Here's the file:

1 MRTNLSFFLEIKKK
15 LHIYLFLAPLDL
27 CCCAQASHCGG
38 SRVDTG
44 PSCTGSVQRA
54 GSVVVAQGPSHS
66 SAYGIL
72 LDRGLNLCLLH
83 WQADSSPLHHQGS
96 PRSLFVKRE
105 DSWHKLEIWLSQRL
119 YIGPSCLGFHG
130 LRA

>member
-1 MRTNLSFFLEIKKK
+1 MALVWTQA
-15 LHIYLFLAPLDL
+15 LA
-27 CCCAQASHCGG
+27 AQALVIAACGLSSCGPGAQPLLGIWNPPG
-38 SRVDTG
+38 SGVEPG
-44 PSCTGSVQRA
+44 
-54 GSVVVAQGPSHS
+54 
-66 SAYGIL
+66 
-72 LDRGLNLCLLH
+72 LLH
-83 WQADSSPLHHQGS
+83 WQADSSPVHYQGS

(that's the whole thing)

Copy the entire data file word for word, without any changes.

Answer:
1 MRTNLSFFLEIKKK
15 LHIYLFLAPLDL
27 CCCAQASHCGG
38 SRVDTG
44 PSCTGSVQRA
54 GSVVVAQGPSHS
66 SAYGIL
72 LDRGLNLCLLH
83 WQADSSPLHHQGS
96 PRSLFVKRE
105 DSWHKLEIWLSQRL
119 YIGPSCLGFHG
130 LRA

>member
-1 MRTNLSFFLEIKKK
+1 MALVWTQA
-15 LHIYLFLAPLDL
+15 LA
-27 CCCAQASHCGG
+27 AQALVIAACGLSSCGPGAQPLLGIWNPPG
-38 SRVDTG
+38 SGVEPG
-44 PSCTGSVQRA
+44 
-54 GSVVVAQGPSHS
+54 
-66 SAYGIL
+66 
-72 LDRGLNLCLLH
+72 LLH
-83 WQADSSPLHHQGS
+83 WQADSSPVHYQGS